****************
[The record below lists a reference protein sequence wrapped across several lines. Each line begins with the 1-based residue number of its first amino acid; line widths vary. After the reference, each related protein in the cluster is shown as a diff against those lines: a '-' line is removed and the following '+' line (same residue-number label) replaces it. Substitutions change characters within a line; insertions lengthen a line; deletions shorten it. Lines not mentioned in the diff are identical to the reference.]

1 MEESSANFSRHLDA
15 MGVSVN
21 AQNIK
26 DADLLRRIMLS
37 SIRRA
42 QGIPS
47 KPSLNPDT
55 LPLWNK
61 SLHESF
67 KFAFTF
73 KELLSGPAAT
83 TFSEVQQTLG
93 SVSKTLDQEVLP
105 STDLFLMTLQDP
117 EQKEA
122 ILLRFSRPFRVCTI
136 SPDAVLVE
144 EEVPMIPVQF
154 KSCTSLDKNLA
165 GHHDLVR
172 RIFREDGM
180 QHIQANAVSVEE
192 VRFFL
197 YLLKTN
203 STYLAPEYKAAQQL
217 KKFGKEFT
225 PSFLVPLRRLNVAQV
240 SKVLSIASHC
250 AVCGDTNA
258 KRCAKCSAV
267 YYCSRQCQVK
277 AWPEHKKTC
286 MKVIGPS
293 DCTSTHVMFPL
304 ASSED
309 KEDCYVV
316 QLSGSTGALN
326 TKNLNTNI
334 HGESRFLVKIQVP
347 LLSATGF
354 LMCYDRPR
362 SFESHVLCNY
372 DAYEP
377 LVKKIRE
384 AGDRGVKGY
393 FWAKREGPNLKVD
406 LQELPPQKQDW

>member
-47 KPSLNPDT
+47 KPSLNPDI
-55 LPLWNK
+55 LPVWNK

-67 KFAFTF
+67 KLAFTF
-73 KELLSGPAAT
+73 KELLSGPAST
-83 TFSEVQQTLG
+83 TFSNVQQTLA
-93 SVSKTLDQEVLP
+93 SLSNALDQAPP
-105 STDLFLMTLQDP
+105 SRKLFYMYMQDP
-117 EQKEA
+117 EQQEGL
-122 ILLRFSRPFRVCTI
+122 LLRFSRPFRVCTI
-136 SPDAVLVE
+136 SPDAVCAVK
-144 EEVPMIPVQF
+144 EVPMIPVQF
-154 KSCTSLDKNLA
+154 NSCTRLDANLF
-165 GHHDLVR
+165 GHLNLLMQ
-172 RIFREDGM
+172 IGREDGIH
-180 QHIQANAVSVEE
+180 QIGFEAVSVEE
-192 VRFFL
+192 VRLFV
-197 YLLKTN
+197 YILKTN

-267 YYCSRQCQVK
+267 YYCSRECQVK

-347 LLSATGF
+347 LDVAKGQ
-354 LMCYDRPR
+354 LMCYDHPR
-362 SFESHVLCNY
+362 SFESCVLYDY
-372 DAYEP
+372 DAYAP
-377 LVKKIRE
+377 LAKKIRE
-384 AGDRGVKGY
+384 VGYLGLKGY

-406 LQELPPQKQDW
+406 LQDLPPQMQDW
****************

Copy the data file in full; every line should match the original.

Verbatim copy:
[The record below lists a reference protein sequence wrapped across several lines. Each line begins with the 1-based residue number of its first amino acid; line widths vary. After the reference, each related protein in the cluster is shown as a diff against those lines: a '-' line is removed and the following '+' line (same residue-number label) replaces it. Substitutions change characters within a line; insertions lengthen a line; deletions shorten it. Lines not mentioned in the diff are identical to the reference.]

1 MEESSANFSRHLDA
15 MGVSVN
21 AQNIK
26 DADLLRRIMLS
37 SIRRA
42 QGIPS
47 KPSLNPDT
55 LPLWNK
61 SLHESF
67 KFAFTF
73 KELLSGPAAT
83 TFSEVQQTLG
93 SVSKTLDQEVLP
105 STDLFLMTLQDP
117 EQKEA
122 ILLRFSRPFRVCTI
136 SPDAVLVE
144 EEVPMIPVQF
154 KSCTSLDKNLA
165 GHHDLVR
172 RIFREDGM
180 QHIQANAVSVEE
192 VRFFL
197 YLLKTN
203 STYLAPEYKAAQQL
217 KKFGKEFT
225 PSFLVPLRRLNVAQV
240 SKVLSIASHC
250 AVCGDTNA
258 KRCAKCSAV
267 YYCSRQCQVK
277 AWPEHKKTC
286 MKVIGPS
293 DCTSTHVMFPL
304 ASSED
309 KEDCYVV
316 QLSGSTGALN
326 TKNLNTNI
334 HGESRFLVKIQVP
347 LLSATGF
354 LMCYDRPR
362 SFESHVLCNY
372 DAYEP
377 LVKKIRE
384 AGDRGVKGY
393 FWAKREGPNLKVD
406 LQELPPQKQDW

>member
-47 KPSLNPDT
+47 KPSLNPDI
-55 LPLWNK
+55 LPVWNK

-67 KFAFTF
+67 KLAFTF
-73 KELLSGPAAT
+73 KELLSGPAST
-83 TFSEVQQTLG
+83 TFSNVQQTLA
-93 SVSKTLDQEVLP
+93 SLSNALDQAPP
-105 STDLFLMTLQDP
+105 SRKLFYMYMQDP
-117 EQKEA
+117 EQQEGL
-122 ILLRFSRPFRVCTI
+122 LLRFSRPFRVCTI
-136 SPDAVLVE
+136 SPDAVCAVK
-144 EEVPMIPVQF
+144 EVPMIPVQF
-154 KSCTSLDKNLA
+154 NSCTRLDANLF
-165 GHHDLVR
+165 GHLNLLMQ
-172 RIFREDGM
+172 IGREDGIH
-180 QHIQANAVSVEE
+180 QIGFEAVSVEE
-192 VRFFL
+192 VRLFV
-197 YLLKTN
+197 YILKTN

-267 YYCSRQCQVK
+267 YYCSRECQVK

-347 LLSATGF
+347 LDVAKGQ
-354 LMCYDRPR
+354 LMCYDHPR
-362 SFESHVLCNY
+362 SFESCVLYDY
-372 DAYEP
+372 DAYAP
-377 LVKKIRE
+377 LAKKIRE
-384 AGDRGVKGY
+384 VGYLGLKGY

-406 LQELPPQKQDW
+406 LQDLPPQMQDW